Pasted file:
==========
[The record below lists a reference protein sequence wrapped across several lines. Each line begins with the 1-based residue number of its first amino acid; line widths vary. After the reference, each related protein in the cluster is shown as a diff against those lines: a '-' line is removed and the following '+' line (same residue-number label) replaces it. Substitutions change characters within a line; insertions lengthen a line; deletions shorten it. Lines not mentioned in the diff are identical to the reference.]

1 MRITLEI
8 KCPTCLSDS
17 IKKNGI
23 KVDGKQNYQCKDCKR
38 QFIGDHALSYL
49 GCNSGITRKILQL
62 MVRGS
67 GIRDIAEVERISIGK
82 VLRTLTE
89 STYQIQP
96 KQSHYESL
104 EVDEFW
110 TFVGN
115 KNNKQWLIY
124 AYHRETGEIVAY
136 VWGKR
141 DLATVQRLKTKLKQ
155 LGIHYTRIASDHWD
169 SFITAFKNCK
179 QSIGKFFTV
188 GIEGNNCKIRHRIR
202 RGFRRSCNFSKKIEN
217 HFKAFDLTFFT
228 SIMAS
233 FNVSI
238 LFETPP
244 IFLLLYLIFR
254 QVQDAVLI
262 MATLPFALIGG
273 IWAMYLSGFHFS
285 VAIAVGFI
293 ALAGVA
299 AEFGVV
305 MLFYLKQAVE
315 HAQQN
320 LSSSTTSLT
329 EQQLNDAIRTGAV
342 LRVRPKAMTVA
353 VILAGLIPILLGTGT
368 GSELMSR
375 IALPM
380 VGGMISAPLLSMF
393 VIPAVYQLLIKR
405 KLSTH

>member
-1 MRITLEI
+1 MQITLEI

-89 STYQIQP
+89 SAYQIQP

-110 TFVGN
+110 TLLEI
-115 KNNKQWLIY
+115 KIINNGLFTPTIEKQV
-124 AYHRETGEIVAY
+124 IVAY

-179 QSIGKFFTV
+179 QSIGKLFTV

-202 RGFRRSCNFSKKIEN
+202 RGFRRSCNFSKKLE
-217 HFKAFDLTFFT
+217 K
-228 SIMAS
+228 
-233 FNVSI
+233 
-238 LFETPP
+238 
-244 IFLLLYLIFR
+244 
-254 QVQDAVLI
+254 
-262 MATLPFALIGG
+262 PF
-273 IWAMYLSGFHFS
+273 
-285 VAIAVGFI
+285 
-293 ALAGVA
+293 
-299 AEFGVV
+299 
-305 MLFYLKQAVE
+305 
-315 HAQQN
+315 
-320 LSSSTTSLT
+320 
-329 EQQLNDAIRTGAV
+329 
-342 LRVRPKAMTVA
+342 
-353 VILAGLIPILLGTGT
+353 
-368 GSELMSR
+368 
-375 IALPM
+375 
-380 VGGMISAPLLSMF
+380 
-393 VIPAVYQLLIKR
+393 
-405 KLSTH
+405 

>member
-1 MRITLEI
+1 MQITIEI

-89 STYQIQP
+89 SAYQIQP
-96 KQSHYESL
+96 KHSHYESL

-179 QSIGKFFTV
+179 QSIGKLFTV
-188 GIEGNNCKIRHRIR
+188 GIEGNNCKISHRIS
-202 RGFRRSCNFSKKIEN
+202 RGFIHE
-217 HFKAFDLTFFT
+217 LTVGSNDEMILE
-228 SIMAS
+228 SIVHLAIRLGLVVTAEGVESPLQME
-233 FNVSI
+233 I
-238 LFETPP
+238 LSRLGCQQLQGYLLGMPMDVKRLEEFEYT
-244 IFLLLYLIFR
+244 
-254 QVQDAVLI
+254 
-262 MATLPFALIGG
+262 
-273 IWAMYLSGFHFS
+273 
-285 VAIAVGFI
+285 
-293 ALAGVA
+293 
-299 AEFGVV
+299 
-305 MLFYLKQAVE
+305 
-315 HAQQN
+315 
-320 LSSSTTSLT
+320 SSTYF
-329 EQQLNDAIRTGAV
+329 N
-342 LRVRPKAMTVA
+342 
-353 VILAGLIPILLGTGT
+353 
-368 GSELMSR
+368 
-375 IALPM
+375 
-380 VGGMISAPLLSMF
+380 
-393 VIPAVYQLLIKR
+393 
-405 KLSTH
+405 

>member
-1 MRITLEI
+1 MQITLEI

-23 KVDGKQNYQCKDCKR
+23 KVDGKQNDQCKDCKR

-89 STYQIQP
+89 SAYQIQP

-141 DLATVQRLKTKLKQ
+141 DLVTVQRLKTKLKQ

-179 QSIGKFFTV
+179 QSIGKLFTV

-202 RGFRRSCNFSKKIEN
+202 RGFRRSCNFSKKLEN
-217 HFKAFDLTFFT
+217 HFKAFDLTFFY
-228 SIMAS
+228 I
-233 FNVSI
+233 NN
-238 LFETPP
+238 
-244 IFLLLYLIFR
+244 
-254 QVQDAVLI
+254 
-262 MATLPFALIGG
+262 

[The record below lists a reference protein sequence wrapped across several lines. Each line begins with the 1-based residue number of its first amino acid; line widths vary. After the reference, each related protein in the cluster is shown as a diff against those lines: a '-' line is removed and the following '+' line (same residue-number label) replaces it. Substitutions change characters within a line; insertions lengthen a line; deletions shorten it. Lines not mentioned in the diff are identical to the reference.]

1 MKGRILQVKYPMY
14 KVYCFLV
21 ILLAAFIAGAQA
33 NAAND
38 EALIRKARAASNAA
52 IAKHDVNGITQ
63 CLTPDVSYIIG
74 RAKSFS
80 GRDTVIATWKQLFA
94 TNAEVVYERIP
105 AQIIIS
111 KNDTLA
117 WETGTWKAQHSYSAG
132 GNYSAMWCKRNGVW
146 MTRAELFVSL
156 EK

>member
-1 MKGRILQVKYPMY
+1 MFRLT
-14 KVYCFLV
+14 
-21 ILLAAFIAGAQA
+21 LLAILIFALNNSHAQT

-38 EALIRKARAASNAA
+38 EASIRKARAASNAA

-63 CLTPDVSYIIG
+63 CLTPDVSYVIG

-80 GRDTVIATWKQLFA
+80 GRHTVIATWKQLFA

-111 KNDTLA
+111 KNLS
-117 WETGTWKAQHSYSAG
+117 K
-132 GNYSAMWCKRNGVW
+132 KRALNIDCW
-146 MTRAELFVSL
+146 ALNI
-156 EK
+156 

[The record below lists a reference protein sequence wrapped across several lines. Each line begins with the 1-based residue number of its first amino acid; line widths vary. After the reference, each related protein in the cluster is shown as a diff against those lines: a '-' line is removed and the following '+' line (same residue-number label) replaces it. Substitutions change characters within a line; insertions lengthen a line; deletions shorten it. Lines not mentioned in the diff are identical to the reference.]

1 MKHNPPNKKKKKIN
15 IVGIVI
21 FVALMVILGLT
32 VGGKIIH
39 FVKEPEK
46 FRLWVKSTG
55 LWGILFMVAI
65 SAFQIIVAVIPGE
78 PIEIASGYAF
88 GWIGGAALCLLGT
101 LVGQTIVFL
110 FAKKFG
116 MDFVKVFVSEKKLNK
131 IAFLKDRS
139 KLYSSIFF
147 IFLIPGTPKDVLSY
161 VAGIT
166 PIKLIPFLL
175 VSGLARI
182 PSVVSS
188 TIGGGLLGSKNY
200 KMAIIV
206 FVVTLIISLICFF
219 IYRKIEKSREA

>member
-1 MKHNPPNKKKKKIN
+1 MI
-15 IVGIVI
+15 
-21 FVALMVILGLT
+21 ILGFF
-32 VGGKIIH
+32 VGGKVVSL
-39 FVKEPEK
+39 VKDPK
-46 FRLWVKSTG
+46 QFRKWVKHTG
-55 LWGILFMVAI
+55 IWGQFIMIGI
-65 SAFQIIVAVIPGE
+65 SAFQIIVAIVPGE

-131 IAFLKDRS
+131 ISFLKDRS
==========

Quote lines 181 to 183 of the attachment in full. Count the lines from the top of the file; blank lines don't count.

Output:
-238 LFETPP
+238 
-244 IFLLLYLIFR